Is light really billions of years old when we look deep into space?


For example. A star is 8B light years away, we’re told that that the light has taken 8B years to get to us.

BUT the universe is constantly expanding therefor was the star not much much closer to us therefor making it’s light younger?

In: 10

We can calculate the expansion of the universe, so we can say how far away something was when it released the light, as well as how far away it is now, and yes, both of those can be billions of light years.

The universe isn’t expanding *that* fast too, so it doesn’t actually change most distances measured.

There are a few different things going on here. There is the “lookback time” which is how long the light has been traveling to reach us. There is the comoving distance, which is the distance that the object we are seeing is from us *right now* due to expansion. These numbers don’t match, because like you said, for light to take 8 billion years to get here it would have to be emitted from closer than 8 billion lightyears, because of the expansion of the universe. But by the time the light gets here the object is now more than 8 billion lightyears away from us. So the light from a star with a comoving distance of 8 billion lightyears would have a lookback time less than 8 billion light. And light with a lookback time of 8 billion years would come from an object with a comoving distance greater than 8 billion lightyears.

The actual calculations of the lookback time and comoving distance (which is almost always the number reported as the “distance” in cosmology) require a complex model of how the entire universe evolves over time and knowledge of how redshifted the light is when it gets to us.

Light is really that old.

There is may distance to an object in space, let’s look at []( that in 2016 was one of the farthest away when it was discovered. I use it because I know of what is listed.

The present proper distance is 32 billion light years. That is how far it is from us right now.

The light-travel distance is 13.5 billion light years. That is how far the light has traveled to reach is and if you remove the light from it you get how long time ago it was emitted 13.5 billion years.

The last number is how far away it was then the light that was emitted. That is usually not listening, it is in the notes and why I pick this object. That distance is 2.66 billion light-years.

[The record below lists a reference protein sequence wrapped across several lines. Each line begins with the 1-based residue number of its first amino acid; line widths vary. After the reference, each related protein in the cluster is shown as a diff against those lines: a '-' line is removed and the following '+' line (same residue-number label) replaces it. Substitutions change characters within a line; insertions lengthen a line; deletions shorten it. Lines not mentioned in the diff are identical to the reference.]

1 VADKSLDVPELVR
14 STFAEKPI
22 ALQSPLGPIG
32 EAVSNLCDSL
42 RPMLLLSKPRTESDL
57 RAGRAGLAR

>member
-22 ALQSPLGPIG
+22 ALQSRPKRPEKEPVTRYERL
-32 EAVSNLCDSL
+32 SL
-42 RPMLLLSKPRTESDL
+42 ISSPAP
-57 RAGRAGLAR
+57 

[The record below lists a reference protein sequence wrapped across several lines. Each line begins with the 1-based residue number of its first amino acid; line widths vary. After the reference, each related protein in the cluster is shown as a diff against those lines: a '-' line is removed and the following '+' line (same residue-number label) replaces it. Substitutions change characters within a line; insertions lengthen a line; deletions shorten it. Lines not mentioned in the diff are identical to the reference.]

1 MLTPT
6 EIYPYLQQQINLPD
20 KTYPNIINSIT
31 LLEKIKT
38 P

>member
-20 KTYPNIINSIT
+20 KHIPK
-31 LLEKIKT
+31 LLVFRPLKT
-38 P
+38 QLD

The expansion of the universe does not make the light younger. It was emitted 13.5 billion years ago and during its travel to us the distance in between expanded so the initial distance of 2.66 billion light-years got longer and the result was the travel distance was 13.5 billion light-years.

compare it to if you walk on a conveyor belt that we tend to call a moving walkway or something similar for human usage. Start 10 meters from the start and try to walk back against its motion. If you walk faster it moves you can reach the star but you will have walked longer than 10 meters. A buddy that did says still on it will have been moving farther away by it without walking.

So you have the distance to your body that is like the resent proper distance.

The distance you walks is the light-travel distance

The distance at the start is the distance at the time the light was emitted.

It is not a perfect analog for the expansion of the universe. The space between objects grows faster if they are farther apart it is not independent of distance like the conveyor belt. The distance to the buddy will be equal to your walking distance. You could modify it with multiple moving walkways when each will move a bit faster than the previous to get a distance difference.

But it does illustrate the different measurements with something a bit like the expansion that is simple to grasp.

From whose perspective?

From a particular (pun intended) point of view yes and no. The photon could have been emitted billions of years ago and traveled across space to reach your eyes–from your perspective. From the photon’s perspective (an invalid reference frame) no time has passed since space has zero length in its direction of travel so it traveled instantly from where it was “born” to where it “died”–a photon has no sense of space or time travel.

From a wave perspective the electric and magnetic fields have been oscillating along the path of the wave for billions of year, but there isn’t a real “thing” there since the photon is merely fluctuation in the electromagnetic field. That said “real” particles are just fluctuations in different fields according to QM.

Not sure about something, I reckon what we see when we look at the sky is a composition of “photographs” of wayyyyy back in time, when the stars were younger, and also, expansion *oblige*, when those stars were in a different location, the vast majority of them closer. Okay.

But can we really say the photons coming from them are of a certain age? Photons, travelling at the speed of light, massless (at rest, okay), don’t they live in a state of perpetual present, as if for them the entire universe was going to whizz past them while no time has passed for them? (unless they’re caught in an interaction, let’s think of the lucky ones who travel long distances)